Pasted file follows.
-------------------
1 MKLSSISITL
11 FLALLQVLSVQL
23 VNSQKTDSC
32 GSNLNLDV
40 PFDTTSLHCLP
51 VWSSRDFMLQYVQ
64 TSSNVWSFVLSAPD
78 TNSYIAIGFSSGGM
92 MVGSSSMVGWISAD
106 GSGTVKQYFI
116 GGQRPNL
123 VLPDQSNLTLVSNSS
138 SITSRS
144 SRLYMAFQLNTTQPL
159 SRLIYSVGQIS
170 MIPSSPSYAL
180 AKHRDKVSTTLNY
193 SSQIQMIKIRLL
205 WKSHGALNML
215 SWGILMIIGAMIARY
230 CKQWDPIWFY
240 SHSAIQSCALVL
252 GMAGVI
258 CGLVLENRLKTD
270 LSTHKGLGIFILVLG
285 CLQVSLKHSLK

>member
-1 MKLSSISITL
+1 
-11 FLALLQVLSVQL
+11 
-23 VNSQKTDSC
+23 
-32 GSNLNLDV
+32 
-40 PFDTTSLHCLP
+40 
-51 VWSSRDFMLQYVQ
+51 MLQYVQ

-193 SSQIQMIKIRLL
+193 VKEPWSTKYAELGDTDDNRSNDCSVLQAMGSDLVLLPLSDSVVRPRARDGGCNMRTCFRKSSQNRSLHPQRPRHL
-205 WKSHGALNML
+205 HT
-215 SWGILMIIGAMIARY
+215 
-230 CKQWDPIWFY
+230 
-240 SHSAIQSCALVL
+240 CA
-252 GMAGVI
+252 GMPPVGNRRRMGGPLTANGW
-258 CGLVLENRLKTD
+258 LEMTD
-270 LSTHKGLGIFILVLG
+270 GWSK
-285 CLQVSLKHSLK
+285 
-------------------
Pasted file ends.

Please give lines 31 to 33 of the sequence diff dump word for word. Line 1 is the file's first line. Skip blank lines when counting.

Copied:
+11 
-23 VNSQKTDSC
+23 